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Getting to Know France’s Gard Region

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The weekly market in Uzes draws visitors from the entire region. All photos by Bill Fogarty
The weekly market in Uzes draws visitors from the entire region. All photos by Bill Fogarty

If you’ve fallen in love with France as I have, you have probably traveled there more than once. Now that you have seen Paris and beyond, including all the regular tourist attractions, its time to learn about the fabulous Gard region of France.

The Gard is located just west of Provence in south central France. This magical region abounds with natural beauty and less touristy towns, which makes it even more attractive to those looking for the France Profonde (The authentic France).

Pont du Gard

The Gard’s most popular attraction is the Pont du Gard, an ancient Roman aqueduct that is considered a magnificent engineering feat, but is also an architectural masterpiece. The graceful arches of the Pont (Bridge) cast a warm glow in the sunlight as it frames the lazy Gard River below.

A visit to the Pont du Gard must also include a visit to the recently constructed visitor’s center which contains a museum and a hands-on Children’s Learning Area. There is also a comfortable outdoor café on the grounds serving very tasty lunches and snacks along with an excellent view of the Pont du Gard.

A bull grazing in the Camargue.

Camargue

If you love nature, you must visit the wild Camargue, or more formally, The Parc Naturel Régional de Camargue, a World Heritage site. Located between the Mediterranean Sea, and the two arms of the Rhone River delta, the Camargue and the Petit Camargue are natural wonderlands. Here you will see hundreds of flamingos, plus as many as 400 other bird species. Bring your binoculars!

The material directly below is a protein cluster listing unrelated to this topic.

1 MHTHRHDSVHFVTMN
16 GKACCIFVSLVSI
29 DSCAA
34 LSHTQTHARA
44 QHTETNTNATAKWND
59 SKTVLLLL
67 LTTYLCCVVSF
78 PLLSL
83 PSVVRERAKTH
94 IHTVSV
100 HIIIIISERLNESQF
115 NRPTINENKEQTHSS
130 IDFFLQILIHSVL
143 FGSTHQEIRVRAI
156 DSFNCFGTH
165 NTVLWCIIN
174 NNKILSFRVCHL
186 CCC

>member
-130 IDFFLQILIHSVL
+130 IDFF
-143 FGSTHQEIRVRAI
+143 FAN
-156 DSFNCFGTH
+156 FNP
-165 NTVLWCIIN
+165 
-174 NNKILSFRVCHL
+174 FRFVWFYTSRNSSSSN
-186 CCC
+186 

You can also hike, ride the famous Camargue white horses or take a boat trip within the 360 square miles of this natural marshland. You will likely also observe wild bulls grazing in the long grasses.

Cevennes National Park

For an adventure in nature of a different sort, consider the Cevennes National Park. The Cevennes is a maze of deep valleys with winding rivers and hills covered in forests and mulberry bushes that were planted ages ago for feeding the silkworms which were bred in the mills called magnaneries. This is a wonderful place for camping, hiking and enjoying nature.

There are a few towns that I believe are must-see when you are in this region. Number one has got to be Nimes and of course Aigues Mortes, Beaucaire, and Uzes.

Take a tour of Nimes' Coliseum.

Nimes

Your favorite jeans are made of denim, the fabric originally made in Nimes: de Nimes (of Nimes) beginning at the latter part of the Middle Ages. Nimes was also a center of the silk trade.

Nimes’ Coat of Arms is a crocodile chained to a palm tree. When the Romans conquered Egypt, a coin was struck in Nimes with that depiction as well as the words Col Nem (colony of Nimes) to celebrate the event. The Nimes populace grew to love the coin and adapted it as the city’s crest.

There are several Roman artifacts adorning this compact city. The Maison Carree or Square House is a Roman Temple set in the center of town. Built in the 1st Century AD, it was completely restored at the end of 2010. The Roman Amphitheatre is one of the best preserved of the Roman world. Built in the 1st century AD, it is still used to this day for bullfights and other events.

Walk the streets of Aigues Morts

Aigues Mortes

On the western edge of the Camargue, is the medieval town of Aigues Mortes (dead waters). The city was a Roman town built in about 10 AD. The walled city we see today was re-built by Louis IX in the 13th century as France’s only Mediterranean port at that time. It was the embarkation point of the Seventh Crusade (1248) and the Eighth Crusade (1270).

Beaucaire

Beaucaire sits across the river from the castle town of Tarascon. Like Tasascon, Beaucaire has its own castle and dragon legend. Beaucaire was a rich market town in the middle ages. You can see the vestiges of magnificent hotels, used to house the visiting merchants, now used as apartment buildings and palatial homes.

The Palace of the Duke in Uzes.

Uzes

Uzes captured my heart the moment we arrived. It is a small, walkable town that oozes charm around every corner. I loved the Saturday market, held in the Place aux Herbes. It is a favorite because of the vast variety of market items on sale. If only I could stuff more into my suitcase!

The palace of the Duc of Uzes is set right in town, and there is still a Duc who lives there, on occasion. On our tour, we spotted the Duc talking with one of his employees. Here’s a hint: if the flag is flying at the castle, the Duc is in residence.

Uzes lies at the source of the Eure river, and it is from here that the Roman aqueduct was built to carry the water 25K away to Nimes. The Pont du Gard is part of this aqueduct.

I have honestly just scratched the surface of this little corner of France. On your next trip to France, be sure to check out the Gard.

About the author: Terri Fogarty is the publisher of EuropeUpClose.com.

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